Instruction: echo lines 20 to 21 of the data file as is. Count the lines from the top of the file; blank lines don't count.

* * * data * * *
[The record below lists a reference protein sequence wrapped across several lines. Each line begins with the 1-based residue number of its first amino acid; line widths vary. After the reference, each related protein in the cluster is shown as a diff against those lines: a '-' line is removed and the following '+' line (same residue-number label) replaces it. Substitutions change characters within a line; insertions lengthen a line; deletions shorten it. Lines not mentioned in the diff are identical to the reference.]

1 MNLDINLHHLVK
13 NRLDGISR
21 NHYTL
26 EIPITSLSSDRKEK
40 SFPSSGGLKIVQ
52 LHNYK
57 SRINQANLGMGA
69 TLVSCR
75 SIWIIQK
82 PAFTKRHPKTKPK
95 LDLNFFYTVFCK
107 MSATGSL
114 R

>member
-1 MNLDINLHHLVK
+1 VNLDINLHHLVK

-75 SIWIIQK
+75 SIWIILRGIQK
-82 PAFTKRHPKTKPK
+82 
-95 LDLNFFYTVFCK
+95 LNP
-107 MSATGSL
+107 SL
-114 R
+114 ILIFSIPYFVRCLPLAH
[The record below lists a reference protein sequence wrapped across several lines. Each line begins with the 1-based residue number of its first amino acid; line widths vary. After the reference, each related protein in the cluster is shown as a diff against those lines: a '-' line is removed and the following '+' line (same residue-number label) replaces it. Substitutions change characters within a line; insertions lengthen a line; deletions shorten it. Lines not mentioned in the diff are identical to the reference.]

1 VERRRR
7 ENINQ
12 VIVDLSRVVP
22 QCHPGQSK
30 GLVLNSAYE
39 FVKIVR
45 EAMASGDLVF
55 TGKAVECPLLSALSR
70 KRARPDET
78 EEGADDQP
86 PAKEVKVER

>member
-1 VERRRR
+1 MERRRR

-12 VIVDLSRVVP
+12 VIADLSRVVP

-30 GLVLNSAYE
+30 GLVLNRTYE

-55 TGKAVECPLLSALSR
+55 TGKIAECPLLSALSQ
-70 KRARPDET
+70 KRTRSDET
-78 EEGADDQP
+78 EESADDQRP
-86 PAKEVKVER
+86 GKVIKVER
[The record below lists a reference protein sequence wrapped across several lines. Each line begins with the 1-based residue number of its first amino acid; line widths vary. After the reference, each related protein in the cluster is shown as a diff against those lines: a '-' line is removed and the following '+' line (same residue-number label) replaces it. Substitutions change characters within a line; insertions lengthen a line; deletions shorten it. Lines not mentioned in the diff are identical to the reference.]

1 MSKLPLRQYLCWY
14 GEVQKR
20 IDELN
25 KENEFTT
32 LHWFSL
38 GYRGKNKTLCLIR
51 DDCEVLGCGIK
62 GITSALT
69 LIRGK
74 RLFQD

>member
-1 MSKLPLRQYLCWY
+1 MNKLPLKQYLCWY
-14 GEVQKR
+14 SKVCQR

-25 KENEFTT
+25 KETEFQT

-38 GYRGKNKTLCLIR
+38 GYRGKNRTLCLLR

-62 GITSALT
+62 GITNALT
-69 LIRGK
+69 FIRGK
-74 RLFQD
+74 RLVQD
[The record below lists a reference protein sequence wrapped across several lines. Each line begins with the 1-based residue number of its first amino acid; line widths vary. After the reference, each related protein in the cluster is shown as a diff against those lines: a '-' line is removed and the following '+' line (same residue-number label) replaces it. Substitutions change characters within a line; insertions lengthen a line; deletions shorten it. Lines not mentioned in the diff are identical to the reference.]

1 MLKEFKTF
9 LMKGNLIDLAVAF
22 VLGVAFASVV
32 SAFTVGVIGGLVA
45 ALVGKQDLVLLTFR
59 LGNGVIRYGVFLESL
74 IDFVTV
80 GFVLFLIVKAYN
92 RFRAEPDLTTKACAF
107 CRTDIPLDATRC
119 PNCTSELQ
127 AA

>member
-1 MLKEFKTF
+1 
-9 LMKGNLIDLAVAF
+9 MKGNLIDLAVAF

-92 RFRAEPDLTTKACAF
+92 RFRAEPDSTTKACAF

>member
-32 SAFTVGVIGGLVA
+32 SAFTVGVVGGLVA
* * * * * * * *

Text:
-82 PAFTKRHPKTKPK
+82 